The last couple of years have seen an upswing in dealer consolidation. An improving market, an aging owner base and easier access to capital have made it an attractive time to buy a boat dealership or marina, especially for those who can realize some economies of scale.
In the marina segment, we’ve seen Safe Harbor and Suntex scooping up marinas around the country. On the dealer side, the industry has experienced a similar wave. OneWater Marine Holdings – formed with the merger of Singleton Marine Group and Legendary Marine in 2014 – has continued to acquire dealers, now boasting more than 40 locations.
MarineMax, the nation’s largest boat dealer, has been making fewer acquisitions, but those they have made have been significant, adding two of the largest independent dealers to its holdings in the last year in Russo Marine and Hall Marine Group, both longtime Top 100 dealers.
You can add another player to that market with Marine Sales Group.
Slow, steady growth
In March, the Tennessee-based dealer brought Top 100 dealer Lake Viking Marine, based in Gallatin, Mo., into the fold.
It’s the second acquisition for Marine Sales Group, which added Kentuckiana Yacht Sales in 2013, but won’t be the last, says Principal Mike Tutor.
Tutor took over what was then known as Marine Sales of Pickwick in 2008 and since then the company has worked on refining its systems to make the company more scalable. Based on his experience owning companies in other industries, Tutor believes the best way to keep the company healthy is to continue to grow.
If you’re not growing in scale, it’s difficult to keep your best employees, to offer comprehensive benefits and to keep marketing, IT and other services at peak efficiency, Tutor said.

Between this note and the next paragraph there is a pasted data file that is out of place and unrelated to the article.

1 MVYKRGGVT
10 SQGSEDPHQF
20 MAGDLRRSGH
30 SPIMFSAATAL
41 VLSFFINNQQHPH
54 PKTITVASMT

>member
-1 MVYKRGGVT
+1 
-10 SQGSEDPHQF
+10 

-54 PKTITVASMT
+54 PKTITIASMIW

That said, Marine Sales isn’t in a hurry to grow. The company had looked at five or six other dealerships over the last two years before acquiring Lake Viking.
“We’re not going to try to buy a bunch of dealerships in a short amount of time,” Tutor said. “If we could acquire one every six to 12 months, that would be great.”
Like many dealerships these days, Lake Viking was going through a generational change in ownership. Current general manager Randy Tague, son of owner Larry Tague, will stay with the dealership to run it. Those types of well-established businesses are the prime targets for Marine Sales.
“We liked his culture, and it was easier that he sells Cobalt and Manitou and we sell Cobalt and Manitou,” Tutor said. “At the same time, one of the things that made it attractive was that you had a family business that was going through a generational change and Randy wanted to stay with the business. It improved our volumes for our two primary lines and it also gave us a chance to bring in a partner who has a whole bunch of drive. He’s been brought up in the industry, he’s passionate about it, he’s got all the stuff you look for in a great partner.”
The situation was similar for Kentuckiana Yacht Sales, with owner Don Toby looking to retire and son Ken Toby staying on board as the general manager. Both dealerships were large enough to offer value beyond the owners.
“Sometimes the business is just not really acquirable,” Tutor said. “It’s hard to acquire because it’s a one-man band.”
Beyond that, there has to be a strong culture and team that can be part of Marine Sales going forward.
“It’s got to be something that the chemistry’s right and the people are right,” Tutor said. “We’re going to find more dealerships just like the one we’ve just done. I’m not necessarily hung up on the brands, I’m not necessarily looking for if they have a marina or not. Lake Viking is the first step in having a smaller marina.”
In 2015, the company also acquired a business two miles from its Pickwick location, Pickwick Watersports. Along with five acres of property the dealership owned next to that businesses, that deal has allowed Marine Sales to add a second Pickwick location. The original Marine Sales location offered visibility, but no space to grow.
The company expanded the existing Pickwick Waterports building and built a 17,000-square-foot building for its Cobalt and Mastercraft lines, moving into the new facility in March.
“It’s a great time to be in the boating business right now. I started in as bad a time as you possibly can,” Tutor said. “I just want to have a good, strong business that will make our customers happy and support our brands.”